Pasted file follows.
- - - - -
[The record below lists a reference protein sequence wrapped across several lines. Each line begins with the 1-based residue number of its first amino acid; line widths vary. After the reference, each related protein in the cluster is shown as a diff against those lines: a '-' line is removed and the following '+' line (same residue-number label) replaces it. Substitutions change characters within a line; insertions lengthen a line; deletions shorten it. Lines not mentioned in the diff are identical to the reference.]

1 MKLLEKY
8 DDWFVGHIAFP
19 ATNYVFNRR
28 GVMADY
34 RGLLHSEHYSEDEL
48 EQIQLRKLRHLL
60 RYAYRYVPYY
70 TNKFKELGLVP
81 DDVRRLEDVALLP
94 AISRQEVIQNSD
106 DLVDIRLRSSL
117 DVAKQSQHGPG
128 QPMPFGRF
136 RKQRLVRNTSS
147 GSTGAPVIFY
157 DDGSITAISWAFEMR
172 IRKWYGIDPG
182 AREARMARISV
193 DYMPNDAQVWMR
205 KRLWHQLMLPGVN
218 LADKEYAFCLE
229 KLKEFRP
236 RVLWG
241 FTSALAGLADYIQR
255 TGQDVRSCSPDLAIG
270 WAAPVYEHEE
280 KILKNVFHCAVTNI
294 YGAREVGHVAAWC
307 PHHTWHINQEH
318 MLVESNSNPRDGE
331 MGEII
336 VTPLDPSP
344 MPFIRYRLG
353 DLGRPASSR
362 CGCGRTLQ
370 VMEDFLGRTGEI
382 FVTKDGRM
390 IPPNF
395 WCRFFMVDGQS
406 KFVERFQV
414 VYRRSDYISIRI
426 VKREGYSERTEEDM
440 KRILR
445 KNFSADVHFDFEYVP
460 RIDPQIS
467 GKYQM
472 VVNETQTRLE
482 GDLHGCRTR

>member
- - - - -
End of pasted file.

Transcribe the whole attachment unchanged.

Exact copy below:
[The record below lists a reference protein sequence wrapped across several lines. Each line begins with the 1-based residue number of its first amino acid; line widths vary. After the reference, each related protein in the cluster is shown as a diff against those lines: a '-' line is removed and the following '+' line (same residue-number label) replaces it. Substitutions change characters within a line; insertions lengthen a line; deletions shorten it. Lines not mentioned in the diff are identical to the reference.]

1 MKLLEKY
8 DDWFVGHIAFP
19 ATNYVFNRR
28 GVMADY
34 RGLLHSEHYSEDEL
48 EQIQLRKLRHLL
60 RYAYRYVPYY
70 TNKFKELGLVP
81 DDVRRLEDVALLP
94 AISRQEVIQNSD
106 DLVDIRLRSSL
117 DVAKQSQHGPG
128 QPMPFGRF
136 RKQRLVRNTSS
147 GSTGAPVIFY
157 DDGSITAISWAFEMR
172 IRKWYGIDPG
182 AREARMARISV
193 DYMPNDAQVWMR
205 KRLWHQLMLPGVN
218 LADKEYAFCLE
229 KLKEFRP
236 RVLWG
241 FTSALAGLADYIQR
255 TGQDVRSCSPDLAIG
270 WAAPVYEHEE
280 KILKNVFHCAVTNI
294 YGAREVGHVAAWC
307 PHHTWHINQEH
318 MLVESNSNPRDGE
331 MGEII
336 VTPLDPSP
344 MPFIRYRLG
353 DLGRPASSR
362 CGCGRTLQ
370 VMEDFLGRTGEI
382 FVTKDGRM
390 IPPNF
395 WCRFFMVDGQS
406 KFVERFQV
414 VYRRSDYISIRI
426 VKREGYSERTEEDM
440 KRILR
445 KNFSADVHFDFEYVP
460 RIDPQIS
467 GKYQM
472 VVNETQTRLE
482 GDLHGCRTR

>member